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Sunday, October 24, 2021

Hamilton ‘not lucky’ to survive Italian Grand Prix crash

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Clive Temple, Motorsport MSc Programme Director and Senior Lecturer at the Advanced Vehicle Engineering Centre at Cranfield University, has commented on the Halo safety device which saved Sir Lewis Hamilton’s life in a crash with Max Verstappen at the Italian Grand Prix last Sunday.

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The Halo was tested extensively at Cranfield Impact Centre during its development, overseen by the FIA (Federation Internationale de l’Automobile), prior to its adoption, and the issue of driver protection in motorsport has been investigated in a number of Motorsport MSc projects at Cranfield over the years.

Clive Temple said: “Hamilton was not lucky – it is a fact that engineering and science underpin all of this work which ensures drivers are safe. Safety is the primary concern in motorsport.

“The Halo was introduced in 2018 and proved its worth in that season when Charles Leclerc, who was then driving for Alfa Romeo, was protected from Alonso’s flying McLaren. We also had the Grosjean fireball incident in November 2020 and again the Halo came to the fore there along with other safety measures such as the deformable nose cone protection, in-helmet safety system and the barrier, itself.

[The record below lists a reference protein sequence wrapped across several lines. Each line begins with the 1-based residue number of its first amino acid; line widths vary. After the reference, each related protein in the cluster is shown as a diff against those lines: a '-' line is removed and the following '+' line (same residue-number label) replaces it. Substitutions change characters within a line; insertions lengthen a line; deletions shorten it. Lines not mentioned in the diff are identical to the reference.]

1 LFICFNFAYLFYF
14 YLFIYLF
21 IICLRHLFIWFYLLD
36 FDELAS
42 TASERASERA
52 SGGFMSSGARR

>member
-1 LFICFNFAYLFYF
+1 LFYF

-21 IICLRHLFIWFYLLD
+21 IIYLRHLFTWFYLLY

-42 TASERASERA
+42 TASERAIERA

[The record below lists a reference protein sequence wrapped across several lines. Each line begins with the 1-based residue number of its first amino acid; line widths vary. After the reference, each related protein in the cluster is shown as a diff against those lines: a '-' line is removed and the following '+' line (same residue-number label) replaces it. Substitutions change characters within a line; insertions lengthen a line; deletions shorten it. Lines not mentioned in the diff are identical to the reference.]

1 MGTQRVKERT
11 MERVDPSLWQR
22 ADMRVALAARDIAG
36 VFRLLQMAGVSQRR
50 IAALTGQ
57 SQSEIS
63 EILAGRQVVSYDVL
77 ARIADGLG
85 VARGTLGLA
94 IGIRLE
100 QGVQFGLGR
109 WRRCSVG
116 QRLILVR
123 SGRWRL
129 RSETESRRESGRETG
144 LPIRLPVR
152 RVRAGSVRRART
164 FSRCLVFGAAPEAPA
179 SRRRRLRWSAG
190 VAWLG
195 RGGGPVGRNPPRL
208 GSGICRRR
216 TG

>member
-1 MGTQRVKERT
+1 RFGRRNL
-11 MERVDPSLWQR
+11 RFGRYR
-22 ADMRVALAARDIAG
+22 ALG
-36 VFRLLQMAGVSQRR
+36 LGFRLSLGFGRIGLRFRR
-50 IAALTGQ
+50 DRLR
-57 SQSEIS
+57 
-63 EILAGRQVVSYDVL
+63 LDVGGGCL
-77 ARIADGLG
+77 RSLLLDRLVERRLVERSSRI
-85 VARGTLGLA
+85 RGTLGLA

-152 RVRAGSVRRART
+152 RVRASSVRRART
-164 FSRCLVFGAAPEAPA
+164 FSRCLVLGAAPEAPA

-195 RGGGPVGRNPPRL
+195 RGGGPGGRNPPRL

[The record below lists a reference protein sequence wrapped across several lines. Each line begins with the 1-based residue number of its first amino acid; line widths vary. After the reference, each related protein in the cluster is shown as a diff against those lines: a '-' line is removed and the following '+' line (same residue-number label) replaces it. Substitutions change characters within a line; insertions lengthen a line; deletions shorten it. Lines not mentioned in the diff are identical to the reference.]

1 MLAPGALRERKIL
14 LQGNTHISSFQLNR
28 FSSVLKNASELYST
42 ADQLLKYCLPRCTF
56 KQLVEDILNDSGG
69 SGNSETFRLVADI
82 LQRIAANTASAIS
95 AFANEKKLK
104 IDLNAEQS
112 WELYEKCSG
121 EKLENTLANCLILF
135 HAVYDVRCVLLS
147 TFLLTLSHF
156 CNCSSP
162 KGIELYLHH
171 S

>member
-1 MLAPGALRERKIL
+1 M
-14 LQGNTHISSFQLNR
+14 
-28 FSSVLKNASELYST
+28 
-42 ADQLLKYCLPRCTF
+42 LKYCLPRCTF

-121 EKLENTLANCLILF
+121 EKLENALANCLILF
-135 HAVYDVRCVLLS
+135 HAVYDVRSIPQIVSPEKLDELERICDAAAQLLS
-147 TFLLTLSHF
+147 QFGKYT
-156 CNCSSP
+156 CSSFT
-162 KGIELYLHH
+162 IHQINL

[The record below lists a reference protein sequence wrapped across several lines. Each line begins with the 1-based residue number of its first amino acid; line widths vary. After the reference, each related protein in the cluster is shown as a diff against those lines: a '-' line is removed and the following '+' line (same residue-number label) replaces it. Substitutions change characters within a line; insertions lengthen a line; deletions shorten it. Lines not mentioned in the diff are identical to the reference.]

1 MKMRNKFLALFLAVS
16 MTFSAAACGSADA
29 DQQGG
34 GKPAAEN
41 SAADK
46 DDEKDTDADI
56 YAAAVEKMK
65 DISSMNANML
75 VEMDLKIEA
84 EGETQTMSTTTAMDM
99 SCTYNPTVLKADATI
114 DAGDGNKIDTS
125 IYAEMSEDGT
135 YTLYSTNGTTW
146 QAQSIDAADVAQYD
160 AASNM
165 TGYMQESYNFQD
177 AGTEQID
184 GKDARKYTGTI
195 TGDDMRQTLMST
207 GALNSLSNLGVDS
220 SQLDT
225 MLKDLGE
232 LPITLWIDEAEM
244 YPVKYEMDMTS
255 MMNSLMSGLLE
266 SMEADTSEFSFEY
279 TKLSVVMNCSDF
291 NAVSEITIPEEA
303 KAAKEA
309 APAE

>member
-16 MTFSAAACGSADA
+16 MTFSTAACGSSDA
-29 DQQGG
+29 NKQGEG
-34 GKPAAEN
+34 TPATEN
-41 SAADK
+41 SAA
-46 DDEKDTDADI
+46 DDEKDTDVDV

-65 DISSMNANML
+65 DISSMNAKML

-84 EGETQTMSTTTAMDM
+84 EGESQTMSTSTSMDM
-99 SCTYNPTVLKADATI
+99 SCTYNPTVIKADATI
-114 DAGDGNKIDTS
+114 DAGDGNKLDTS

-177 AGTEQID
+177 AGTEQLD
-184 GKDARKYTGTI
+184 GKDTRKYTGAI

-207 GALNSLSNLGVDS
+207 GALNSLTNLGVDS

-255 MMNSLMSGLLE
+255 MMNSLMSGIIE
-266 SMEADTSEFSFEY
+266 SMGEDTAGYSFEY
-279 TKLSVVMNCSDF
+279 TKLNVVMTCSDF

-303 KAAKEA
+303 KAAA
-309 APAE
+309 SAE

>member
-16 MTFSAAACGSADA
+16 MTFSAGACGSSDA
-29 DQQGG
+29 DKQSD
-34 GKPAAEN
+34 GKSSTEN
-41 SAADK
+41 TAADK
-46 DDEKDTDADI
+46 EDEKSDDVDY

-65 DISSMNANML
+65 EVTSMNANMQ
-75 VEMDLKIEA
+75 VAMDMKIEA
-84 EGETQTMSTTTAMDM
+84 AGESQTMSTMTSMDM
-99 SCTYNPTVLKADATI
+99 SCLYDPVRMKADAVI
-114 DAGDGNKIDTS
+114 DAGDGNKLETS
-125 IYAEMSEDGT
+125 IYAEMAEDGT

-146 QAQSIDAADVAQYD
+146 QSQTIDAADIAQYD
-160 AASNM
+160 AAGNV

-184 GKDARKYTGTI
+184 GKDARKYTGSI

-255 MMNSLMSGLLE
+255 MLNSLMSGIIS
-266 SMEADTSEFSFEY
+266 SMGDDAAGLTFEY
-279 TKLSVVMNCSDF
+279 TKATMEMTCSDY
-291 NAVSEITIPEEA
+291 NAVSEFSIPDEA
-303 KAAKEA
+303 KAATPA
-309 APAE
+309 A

“It’s been shown that the Halo is now one of the major safety devices that have served all drivers who are racing single-seaters from F1 all the way through to Formula 4.

“As this crash has proven, the Halo is exceptionally strong and is integral to other safety-critical elements within the car. Hamilton experiencing Verstappen’s car coming on top is probably around the equivalent of close to a London double-decker bus landing on top of the car.

not lucky

2021 Italian Grand Prix, Sunday – LAT Images

“The current Halo is designed to withstand 100 kilonewtons – 10.2 tonnes – and a modern double-decker is around 12 tonnes or so. 10.2 tonnes is also the equivalent of two African elephants landing on the race car. This is a very strong structure indeed.

“We’re moving towards Halo 4 which will feature in the new season for the 2022 F1 cars. This will represent a further development of the Halo concept and an even stronger device.”

Hamilton was not lucky – it is a fact that engineering and science underpin all of this work which ensures drivers are safe. Safety is the primary concern in motorsport.

Clive Temple

Motorsport MSc Programme Director and Senior Lecturer

Cranfield University has undertaken research, consultancy and testing for the motorsport sector since the 1970s.

Cranfield’s Advanced Motorsport Engineering MSc (previously Motorsport Engineering and Management) has been running since 2000-2001, making it the longest-running master’s programme covering motorsport engineering which is currently accredited by the Royal Aeronautical Society and the Institution of Engineering and Technology, with accreditation renewal pending from the Institution of Mechanical Engineers.